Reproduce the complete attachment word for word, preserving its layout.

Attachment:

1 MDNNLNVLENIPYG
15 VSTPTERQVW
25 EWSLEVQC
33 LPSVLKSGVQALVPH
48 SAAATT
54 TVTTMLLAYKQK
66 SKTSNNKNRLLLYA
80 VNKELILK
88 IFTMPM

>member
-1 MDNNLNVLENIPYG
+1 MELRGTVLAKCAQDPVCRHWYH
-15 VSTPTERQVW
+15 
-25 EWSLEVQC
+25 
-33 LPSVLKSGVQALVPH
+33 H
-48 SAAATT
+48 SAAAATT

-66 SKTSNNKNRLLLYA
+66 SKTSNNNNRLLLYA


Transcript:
1 MDNNLNVLENIPYG
15 VSTPTERQVW
25 EWSLEVQC
33 LPSVLKSGVQALVPH
48 SAAATT
54 TVTTMLLAYKQK
66 SKTSNNKNRLLLYA
80 VNKELILK
88 IFTMPM

>member
-1 MDNNLNVLENIPYG
+1 MELRGTVLAKCAQDPVCRHWYH
-15 VSTPTERQVW
+15 
-25 EWSLEVQC
+25 
-33 LPSVLKSGVQALVPH
+33 H
-48 SAAATT
+48 SAAAATT

-66 SKTSNNKNRLLLYA
+66 SKTSNNNNRLLLYA